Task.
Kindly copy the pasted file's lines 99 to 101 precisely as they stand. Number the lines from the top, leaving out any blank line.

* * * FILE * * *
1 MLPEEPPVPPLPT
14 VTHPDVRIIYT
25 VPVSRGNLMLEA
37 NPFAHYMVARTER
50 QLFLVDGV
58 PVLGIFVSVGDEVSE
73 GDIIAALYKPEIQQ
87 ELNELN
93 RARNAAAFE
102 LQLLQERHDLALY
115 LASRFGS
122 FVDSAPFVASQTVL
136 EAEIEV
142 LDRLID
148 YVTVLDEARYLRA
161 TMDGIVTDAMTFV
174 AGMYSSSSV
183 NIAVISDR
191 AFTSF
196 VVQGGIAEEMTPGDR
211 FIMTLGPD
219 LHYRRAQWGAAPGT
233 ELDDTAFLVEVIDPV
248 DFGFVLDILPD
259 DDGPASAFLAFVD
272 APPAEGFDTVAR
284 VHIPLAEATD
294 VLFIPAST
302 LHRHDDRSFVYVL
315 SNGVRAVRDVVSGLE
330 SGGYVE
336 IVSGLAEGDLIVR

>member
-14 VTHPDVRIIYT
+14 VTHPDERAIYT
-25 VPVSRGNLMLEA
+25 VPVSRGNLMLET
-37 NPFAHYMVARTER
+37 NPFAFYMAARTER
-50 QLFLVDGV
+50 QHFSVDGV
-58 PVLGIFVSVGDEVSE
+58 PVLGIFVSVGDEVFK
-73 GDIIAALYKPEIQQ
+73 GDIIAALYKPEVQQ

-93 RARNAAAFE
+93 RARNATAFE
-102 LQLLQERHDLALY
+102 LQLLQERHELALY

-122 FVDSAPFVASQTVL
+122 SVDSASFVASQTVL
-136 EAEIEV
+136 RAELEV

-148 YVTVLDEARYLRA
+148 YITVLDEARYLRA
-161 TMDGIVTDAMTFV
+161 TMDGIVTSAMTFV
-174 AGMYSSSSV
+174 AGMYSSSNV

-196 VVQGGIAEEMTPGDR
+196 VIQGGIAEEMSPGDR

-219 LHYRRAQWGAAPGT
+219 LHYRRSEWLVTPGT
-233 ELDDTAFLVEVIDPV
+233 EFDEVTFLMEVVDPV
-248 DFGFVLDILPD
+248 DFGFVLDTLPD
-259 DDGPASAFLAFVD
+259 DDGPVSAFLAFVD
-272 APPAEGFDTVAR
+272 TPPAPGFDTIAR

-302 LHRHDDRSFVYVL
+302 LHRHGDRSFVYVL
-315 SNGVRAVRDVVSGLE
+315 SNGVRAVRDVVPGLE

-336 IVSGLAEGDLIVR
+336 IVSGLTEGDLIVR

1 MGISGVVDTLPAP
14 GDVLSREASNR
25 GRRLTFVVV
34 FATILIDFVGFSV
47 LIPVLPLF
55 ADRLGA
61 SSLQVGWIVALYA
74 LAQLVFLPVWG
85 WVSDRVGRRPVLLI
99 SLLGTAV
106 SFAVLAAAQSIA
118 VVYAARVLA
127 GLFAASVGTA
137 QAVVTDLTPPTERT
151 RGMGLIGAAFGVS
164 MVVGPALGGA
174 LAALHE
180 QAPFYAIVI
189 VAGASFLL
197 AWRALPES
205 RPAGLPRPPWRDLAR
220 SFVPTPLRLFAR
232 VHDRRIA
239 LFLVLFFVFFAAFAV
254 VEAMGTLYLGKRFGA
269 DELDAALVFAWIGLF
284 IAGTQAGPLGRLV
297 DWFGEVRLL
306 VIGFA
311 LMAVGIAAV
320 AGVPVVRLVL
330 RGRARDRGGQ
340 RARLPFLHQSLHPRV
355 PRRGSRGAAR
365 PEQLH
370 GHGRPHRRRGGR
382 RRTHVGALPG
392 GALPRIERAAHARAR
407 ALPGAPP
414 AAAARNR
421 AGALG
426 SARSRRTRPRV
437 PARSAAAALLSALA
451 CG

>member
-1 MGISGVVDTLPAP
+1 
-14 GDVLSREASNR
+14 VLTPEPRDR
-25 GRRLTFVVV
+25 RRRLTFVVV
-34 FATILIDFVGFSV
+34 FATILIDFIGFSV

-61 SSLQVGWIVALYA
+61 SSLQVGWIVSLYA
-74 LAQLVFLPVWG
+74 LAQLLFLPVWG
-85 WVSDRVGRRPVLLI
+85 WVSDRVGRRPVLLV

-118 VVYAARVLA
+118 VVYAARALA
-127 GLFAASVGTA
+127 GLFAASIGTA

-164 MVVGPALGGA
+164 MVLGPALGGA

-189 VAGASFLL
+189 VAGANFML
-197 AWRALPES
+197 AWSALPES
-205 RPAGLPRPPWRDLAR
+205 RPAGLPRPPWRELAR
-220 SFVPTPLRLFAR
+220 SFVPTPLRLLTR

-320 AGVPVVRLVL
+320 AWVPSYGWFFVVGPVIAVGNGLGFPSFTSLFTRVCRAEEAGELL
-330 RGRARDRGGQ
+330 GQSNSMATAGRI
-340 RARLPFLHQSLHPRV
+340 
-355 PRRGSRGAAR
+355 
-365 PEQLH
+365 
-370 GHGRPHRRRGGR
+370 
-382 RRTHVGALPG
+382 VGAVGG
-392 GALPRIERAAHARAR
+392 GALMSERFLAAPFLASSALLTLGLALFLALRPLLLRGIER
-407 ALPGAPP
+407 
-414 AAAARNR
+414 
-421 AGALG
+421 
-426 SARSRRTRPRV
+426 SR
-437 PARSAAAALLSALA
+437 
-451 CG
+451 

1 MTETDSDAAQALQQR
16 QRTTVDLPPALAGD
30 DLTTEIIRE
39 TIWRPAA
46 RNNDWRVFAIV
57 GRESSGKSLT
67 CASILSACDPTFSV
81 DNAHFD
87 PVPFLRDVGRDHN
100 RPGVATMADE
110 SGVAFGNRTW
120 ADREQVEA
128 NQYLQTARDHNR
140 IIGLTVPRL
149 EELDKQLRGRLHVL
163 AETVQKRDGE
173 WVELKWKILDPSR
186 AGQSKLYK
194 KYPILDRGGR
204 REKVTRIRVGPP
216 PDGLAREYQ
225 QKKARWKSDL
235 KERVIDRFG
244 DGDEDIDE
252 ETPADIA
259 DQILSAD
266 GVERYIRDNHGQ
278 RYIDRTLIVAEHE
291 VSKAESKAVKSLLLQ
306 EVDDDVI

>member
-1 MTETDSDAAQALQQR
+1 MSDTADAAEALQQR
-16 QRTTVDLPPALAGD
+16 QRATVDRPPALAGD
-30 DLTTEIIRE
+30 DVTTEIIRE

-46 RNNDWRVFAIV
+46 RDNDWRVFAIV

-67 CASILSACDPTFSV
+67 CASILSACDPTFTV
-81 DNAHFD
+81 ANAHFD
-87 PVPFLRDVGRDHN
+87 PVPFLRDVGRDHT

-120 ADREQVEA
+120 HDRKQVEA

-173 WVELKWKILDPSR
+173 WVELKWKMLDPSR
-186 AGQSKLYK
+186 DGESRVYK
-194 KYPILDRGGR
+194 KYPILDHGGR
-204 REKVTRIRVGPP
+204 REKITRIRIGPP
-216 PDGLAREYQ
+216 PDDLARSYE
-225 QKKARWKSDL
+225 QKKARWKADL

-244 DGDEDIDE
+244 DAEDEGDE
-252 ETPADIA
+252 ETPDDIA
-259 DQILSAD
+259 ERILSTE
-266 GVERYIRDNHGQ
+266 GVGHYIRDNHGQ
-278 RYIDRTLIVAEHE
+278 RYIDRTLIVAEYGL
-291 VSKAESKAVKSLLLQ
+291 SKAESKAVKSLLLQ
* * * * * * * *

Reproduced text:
220 SFVPTPLRLFAR
232 VHDRRIA
239 LFLVLFFVFFAAFAV